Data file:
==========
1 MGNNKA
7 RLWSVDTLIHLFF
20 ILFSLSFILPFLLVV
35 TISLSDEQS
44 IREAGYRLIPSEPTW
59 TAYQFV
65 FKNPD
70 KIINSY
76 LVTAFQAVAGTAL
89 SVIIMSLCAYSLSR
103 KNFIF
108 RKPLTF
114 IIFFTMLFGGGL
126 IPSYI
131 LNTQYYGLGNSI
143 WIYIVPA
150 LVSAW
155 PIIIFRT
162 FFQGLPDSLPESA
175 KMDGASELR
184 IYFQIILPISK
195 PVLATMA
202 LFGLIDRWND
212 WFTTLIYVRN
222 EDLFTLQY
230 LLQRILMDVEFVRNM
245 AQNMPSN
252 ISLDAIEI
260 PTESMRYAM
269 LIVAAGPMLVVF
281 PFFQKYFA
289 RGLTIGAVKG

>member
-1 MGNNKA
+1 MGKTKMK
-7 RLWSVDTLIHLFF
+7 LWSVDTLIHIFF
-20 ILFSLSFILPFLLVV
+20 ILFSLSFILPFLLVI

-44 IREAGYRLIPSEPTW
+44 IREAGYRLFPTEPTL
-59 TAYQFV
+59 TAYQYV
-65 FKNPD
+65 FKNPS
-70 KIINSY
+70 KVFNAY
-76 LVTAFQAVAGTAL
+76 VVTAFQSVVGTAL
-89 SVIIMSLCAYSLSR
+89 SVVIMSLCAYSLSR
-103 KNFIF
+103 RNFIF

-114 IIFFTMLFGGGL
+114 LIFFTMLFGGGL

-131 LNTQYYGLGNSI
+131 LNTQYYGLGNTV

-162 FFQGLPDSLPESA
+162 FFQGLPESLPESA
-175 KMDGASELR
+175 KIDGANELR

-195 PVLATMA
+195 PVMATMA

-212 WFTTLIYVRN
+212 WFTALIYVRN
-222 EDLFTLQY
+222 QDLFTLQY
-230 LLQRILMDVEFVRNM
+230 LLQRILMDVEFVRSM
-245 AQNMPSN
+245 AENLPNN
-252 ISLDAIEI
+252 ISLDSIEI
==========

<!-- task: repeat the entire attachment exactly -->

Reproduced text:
1 MGNNKA
7 RLWSVDTLIHLFF
20 ILFSLSFILPFLLVV
35 TISLSDEQS
44 IREAGYRLIPSEPTW
59 TAYQFV
65 FKNPD
70 KIINSY
76 LVTAFQAVAGTAL
89 SVIIMSLCAYSLSR
103 KNFIF
108 RKPLTF
114 IIFFTMLFGGGL
126 IPSYI
131 LNTQYYGLGNSI
143 WIYIVPA
150 LVSAW
155 PIIIFRT
162 FFQGLPDSLPESA
175 KMDGASELR
184 IYFQIILPISK
195 PVLATMA
202 LFGLIDRWND
212 WFTTLIYVRN
222 EDLFTLQY
230 LLQRILMDVEFVRNM
245 AQNMPSN
252 ISLDAIEI
260 PTESMRYAM
269 LIVAAGPMLVVF
281 PFFQKYFA
289 RGLTIGAVKG

>member
-1 MGNNKA
+1 MGKTKMK
-7 RLWSVDTLIHLFF
+7 LWSVDTLIHIFF
-20 ILFSLSFILPFLLVV
+20 ILFSLSFILPFLLVI

-44 IREAGYRLIPSEPTW
+44 IREAGYRLFPTEPTL
-59 TAYQFV
+59 TAYQYV
-65 FKNPD
+65 FKNPS
-70 KIINSY
+70 KVFNAY
-76 LVTAFQAVAGTAL
+76 VVTAFQSVVGTAL
-89 SVIIMSLCAYSLSR
+89 SVVIMSLCAYSLSR
-103 KNFIF
+103 RNFIF

-114 IIFFTMLFGGGL
+114 LIFFTMLFGGGL

-131 LNTQYYGLGNSI
+131 LNTQYYGLGNTV

-162 FFQGLPDSLPESA
+162 FFQGLPESLPESA
-175 KMDGASELR
+175 KIDGANELR

-195 PVLATMA
+195 PVMATMA

-212 WFTTLIYVRN
+212 WFTALIYVRN
-222 EDLFTLQY
+222 QDLFTLQY
-230 LLQRILMDVEFVRNM
+230 LLQRILMDVEFVRSM
-245 AQNMPSN
+245 AENLPNN
-252 ISLDAIEI
+252 ISLDSIEI